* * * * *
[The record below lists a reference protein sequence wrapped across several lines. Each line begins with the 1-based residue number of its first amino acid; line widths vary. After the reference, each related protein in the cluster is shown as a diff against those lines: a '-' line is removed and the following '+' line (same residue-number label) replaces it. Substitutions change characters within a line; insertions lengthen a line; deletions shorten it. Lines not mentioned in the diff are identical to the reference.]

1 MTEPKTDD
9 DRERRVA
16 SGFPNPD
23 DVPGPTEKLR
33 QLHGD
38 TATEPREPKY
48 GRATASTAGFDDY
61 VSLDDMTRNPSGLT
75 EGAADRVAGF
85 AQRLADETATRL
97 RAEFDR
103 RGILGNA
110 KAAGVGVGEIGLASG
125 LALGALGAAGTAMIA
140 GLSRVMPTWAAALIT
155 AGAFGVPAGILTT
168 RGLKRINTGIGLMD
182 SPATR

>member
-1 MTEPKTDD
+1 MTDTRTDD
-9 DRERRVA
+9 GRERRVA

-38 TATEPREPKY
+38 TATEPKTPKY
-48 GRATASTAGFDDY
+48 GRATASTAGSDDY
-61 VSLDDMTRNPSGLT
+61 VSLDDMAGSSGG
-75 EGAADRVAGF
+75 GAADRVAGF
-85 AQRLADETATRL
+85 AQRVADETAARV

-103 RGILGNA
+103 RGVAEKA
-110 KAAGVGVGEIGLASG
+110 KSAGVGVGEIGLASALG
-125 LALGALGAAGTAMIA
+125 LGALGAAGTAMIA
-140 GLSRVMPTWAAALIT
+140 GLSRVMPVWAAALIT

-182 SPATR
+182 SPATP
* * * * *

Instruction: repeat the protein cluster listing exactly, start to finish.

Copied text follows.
[The record below lists a reference protein sequence wrapped across several lines. Each line begins with the 1-based residue number of its first amino acid; line widths vary. After the reference, each related protein in the cluster is shown as a diff against those lines: a '-' line is removed and the following '+' line (same residue-number label) replaces it. Substitutions change characters within a line; insertions lengthen a line; deletions shorten it. Lines not mentioned in the diff are identical to the reference.]

1 MTEPKTDD
9 DRERRVA
16 SGFPNPD
23 DVPGPTEKLR
33 QLHGD
38 TATEPREPKY
48 GRATASTAGFDDY
61 VSLDDMTRNPSGLT
75 EGAADRVAGF
85 AQRLADETATRL
97 RAEFDR
103 RGILGNA
110 KAAGVGVGEIGLASG
125 LALGALGAAGTAMIA
140 GLSRVMPTWAAALIT
155 AGAFGVPAGILTT
168 RGLKRINTGIGLMD
182 SPATR

>member
-1 MTEPKTDD
+1 MTDTRTDD
-9 DRERRVA
+9 GRERRVA

-38 TATEPREPKY
+38 TATEPKTPKY
-48 GRATASTAGFDDY
+48 GRATASTAGSDDY
-61 VSLDDMTRNPSGLT
+61 VSLDDMAGSSGG
-75 EGAADRVAGF
+75 GAADRVAGF
-85 AQRLADETATRL
+85 AQRVADETAARV

-103 RGILGNA
+103 RGVAEKA
-110 KAAGVGVGEIGLASG
+110 KSAGVGVGEIGLASALG
-125 LALGALGAAGTAMIA
+125 LGALGAAGTAMIA
-140 GLSRVMPTWAAALIT
+140 GLSRVMPVWAAALIT

-182 SPATR
+182 SPATP